Tag Archives: Being Jewish at Christmas

Christmas Eve

by Richard Epstein (Washington, DC)

I wore socks on my hands as I played
kick-the-can in the middle of the cobblestone court.
The neighborhood kids asked me to sneak
some of my mom’s potato kugel and mandle bread.
They promised to trade pierogies and kielbasa
the next time we play.

No one asked about the flickering candles
in the front window of our house.
No one asked why we didn’t have
a Christmas tree. That night, I sat
on the parlor floor in front of the tall
Philco radio, while mom darned socks
and dad fell asleep with the newspaper
held high in his hands.

I listened to Buffalo Bob to see if Santa
received my letter. I asked for a Red Flier
and Captain Midnight Secret Decoder Ring.
Grandma stopped rocking and looked up
from her knitting when she heard Buffalo Bob
announce my name on the radio.
“Vas es daas?”  she asked.

We listened to the Lone Ranger, Jack Benny,
the Shadow and the Creaking Door.
After every one was asleep I tip-toed
down the creaky stairs and left a glass
of milk and cookies on top of the radio.

I shut my eyes tight and made a wish
for Santa to bring me a something other
than a wooden dreidel, a cap and bag of socks
from my Aunt, Chanukah gelt
and a shiny lump of coal.

Richard Epstein lives in the Washington DC area and is active in the Warrior Poets sponsored by Walter Reed Medical Center, the Veterans Writing Project and he hosts an open mic venue for veterans and friends of veterans on the National Mall in Washington, DC every Veterans Day and Memorial Day.

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Filed under American Jewry, Family history, Jewish identity, poetry

Jerusalem: December 24

by Cherryl Smith (El Cerrito, CA)

I’m wheeling my new rolling cart out of the supermarket on HaPalmach on Christmas Eve, strolling past Bank Hapoalim, which looks pretty crowded, and congratulating myself on the purchase of the brown and white checkered shopping cart that makes the seven block trek back to our apartment on Rechov Alkalai an easy errand, no awkward maneuvering of heavy grocery-filled plastic bags or hands red from the drawstrings. There’s a new bookstore on the corner and tonight I decide to go in. It’s a small, inviting place with a good English selection and an electric kettle for tea or instant coffee. I browse for a few minutes and though I’m feeling carefree and happy, I resist buying more books, say l’hitraot to the young clerk and go back outside where the air is cold, and the streets, the open stores, the traffic — all are the same as on any other weekday evening.

How to describe this, the joy of Christmas in the Holy Land?

Tourists have arrived from around the globe and the hotels in Jerusalem, as well as in Bethlehem, are full. The municipality is distributing free evergreen trees at Jaffa Gate to anyone who wants one.  For the past few nights, a lime green floodlight has been projected onto the Old City walls. There is even a large inflated Santa Claus outside a shop on a side street in the Christian Quarter. Around 10 pm, we hear bells ringing from the Old City and we do not, immediately, remember that it’s Christmas Eve.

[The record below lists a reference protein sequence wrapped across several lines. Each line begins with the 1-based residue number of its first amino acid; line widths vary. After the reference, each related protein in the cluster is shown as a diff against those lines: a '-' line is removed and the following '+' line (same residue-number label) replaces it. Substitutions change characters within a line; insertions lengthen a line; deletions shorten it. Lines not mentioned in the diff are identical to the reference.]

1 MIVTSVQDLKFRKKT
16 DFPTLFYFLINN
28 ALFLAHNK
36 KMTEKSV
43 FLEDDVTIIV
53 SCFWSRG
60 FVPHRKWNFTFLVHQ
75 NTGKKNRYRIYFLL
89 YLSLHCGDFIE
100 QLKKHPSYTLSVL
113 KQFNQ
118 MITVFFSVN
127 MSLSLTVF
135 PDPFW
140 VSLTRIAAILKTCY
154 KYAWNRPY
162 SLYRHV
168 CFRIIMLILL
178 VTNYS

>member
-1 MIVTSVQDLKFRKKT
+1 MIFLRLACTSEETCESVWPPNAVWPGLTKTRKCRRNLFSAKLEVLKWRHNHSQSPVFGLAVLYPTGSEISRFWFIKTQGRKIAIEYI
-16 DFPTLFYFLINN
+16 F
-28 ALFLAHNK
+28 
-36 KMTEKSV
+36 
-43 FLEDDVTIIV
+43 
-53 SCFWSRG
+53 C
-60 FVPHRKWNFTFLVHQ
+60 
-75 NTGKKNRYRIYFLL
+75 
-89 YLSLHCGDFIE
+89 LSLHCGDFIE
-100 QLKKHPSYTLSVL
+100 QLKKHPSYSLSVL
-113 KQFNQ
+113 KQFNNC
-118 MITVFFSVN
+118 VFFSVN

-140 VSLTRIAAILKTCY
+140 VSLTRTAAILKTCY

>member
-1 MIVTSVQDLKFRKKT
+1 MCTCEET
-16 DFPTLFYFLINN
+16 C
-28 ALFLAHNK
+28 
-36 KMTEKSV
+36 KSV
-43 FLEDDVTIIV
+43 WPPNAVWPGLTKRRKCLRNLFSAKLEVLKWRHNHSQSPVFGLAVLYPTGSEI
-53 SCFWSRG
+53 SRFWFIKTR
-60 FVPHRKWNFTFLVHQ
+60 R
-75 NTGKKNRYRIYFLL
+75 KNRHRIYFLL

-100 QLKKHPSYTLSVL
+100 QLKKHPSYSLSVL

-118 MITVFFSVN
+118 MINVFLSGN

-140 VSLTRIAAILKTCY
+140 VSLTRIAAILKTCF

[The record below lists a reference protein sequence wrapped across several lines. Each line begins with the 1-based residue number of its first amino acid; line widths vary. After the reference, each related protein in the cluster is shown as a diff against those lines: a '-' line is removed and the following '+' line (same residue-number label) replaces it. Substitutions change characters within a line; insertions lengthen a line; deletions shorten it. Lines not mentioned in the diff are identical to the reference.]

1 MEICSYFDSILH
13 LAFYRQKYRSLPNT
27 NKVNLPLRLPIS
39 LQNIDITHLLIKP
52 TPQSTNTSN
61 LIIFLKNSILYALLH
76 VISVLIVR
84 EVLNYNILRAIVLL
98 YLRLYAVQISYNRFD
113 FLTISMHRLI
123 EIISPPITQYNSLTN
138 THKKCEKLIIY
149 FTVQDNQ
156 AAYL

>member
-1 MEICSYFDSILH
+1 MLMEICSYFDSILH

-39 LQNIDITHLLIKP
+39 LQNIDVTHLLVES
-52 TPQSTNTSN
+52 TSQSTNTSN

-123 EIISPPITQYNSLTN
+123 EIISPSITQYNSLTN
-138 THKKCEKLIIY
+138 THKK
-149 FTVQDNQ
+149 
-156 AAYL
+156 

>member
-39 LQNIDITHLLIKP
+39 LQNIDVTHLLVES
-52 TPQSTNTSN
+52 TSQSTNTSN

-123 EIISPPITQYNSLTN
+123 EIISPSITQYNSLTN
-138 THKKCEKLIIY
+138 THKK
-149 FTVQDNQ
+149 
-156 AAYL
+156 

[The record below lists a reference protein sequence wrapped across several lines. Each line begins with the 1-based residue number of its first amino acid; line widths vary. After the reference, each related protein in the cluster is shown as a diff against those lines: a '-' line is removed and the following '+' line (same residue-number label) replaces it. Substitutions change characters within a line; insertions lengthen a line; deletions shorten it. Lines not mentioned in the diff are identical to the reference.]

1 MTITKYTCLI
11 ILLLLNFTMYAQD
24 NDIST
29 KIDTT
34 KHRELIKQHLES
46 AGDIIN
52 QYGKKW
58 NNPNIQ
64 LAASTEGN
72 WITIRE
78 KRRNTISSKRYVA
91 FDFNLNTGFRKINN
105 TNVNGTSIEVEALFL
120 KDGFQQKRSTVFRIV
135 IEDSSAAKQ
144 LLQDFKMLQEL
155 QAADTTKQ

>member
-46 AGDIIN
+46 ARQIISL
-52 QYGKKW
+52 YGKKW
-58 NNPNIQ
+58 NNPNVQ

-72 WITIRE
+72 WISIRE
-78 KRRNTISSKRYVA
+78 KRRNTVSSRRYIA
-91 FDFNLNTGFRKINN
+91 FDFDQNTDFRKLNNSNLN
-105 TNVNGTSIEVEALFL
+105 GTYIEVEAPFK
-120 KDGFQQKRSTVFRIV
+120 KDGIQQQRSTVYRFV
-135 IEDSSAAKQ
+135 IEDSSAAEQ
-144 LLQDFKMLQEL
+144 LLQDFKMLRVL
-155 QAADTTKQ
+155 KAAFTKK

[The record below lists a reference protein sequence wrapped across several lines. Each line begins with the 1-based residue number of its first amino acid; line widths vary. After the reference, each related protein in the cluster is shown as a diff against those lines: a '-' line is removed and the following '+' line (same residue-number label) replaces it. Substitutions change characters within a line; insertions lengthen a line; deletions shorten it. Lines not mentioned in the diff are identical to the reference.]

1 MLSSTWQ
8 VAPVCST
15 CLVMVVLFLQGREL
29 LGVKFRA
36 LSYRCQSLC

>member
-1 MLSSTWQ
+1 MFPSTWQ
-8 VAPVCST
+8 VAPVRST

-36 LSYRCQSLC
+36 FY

This is my first visit to Israel in winter, the first time that I have experienced Christmas as just another day, all the weeks and months leading up to it invisible within the Jewish calendar of Haggim and Shabbatot that create the rhythm of life here. It’s the first winter that I have not wished to flee my surroundings, to mute the sensory barrage of piped in Christmas music, the glare of Christmas lights, the shopping countdown and the spending frenzy–the first time that Chanukah has not been swept into the holidays of “the season.”

There is Christmas in Israel and it is a religious observance, the reason for the December influx of tourism to the sites made famous by Christianity. Here, in the one Jewish country of the world, Christmas is not a national holiday. The day passes unnoticed in the Jewish and Arab-Muslim neighborhoods and for the first time in my life the weeks of December did not include finding a response to the question: “Are you ready for Christmas?”

The IBA English news even interviewed Christian tourists in a kind of human interest story you sometimes see given to Jewish holidays in the US.  The tourists, “some of whom refer to themselves as pilgrims,” notes Yochanan Elron, the anchor, have filled the hotels and are enjoying Israel for the holiday. IBA news’ Leah Stern speaks to visitors outside the Church of the Holy Sepulchre. One African-American woman traveling with a tour group is especially enthusiastic. What does she want to tell the folks back home? “Everybody” ought to come here, see the sites, spend time in Israel. It’s safer here than in the cities in the USA.  You’ve “just got to experience Christmas in Israel,” she says.  It is “the best Christmas” of her life.

The same for me, exactly.

Cherryl Smith is author of After Being Somewhere Else (poems) and Writing Your Way Through College, a student’s guide. She teaches writing at Sacramento State University where she is a Professor in Composition and Rhetoric.  During the fall and winter of 2007 she taught at Hebrew University of Jerusalem.

This piece is reprinted with permission of the author.

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